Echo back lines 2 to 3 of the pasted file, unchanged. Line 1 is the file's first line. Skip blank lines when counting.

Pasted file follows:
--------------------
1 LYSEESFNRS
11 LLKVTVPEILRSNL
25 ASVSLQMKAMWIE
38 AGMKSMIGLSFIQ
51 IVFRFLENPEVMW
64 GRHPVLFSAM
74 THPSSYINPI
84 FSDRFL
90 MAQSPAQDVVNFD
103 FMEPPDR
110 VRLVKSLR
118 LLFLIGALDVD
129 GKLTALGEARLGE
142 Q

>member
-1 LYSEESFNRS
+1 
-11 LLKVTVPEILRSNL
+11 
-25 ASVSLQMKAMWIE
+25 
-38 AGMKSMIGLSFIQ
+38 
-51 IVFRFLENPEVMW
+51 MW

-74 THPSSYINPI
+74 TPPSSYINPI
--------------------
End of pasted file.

11 LLKVTVPEILRSNL
25 ASVSLQMKAMWIE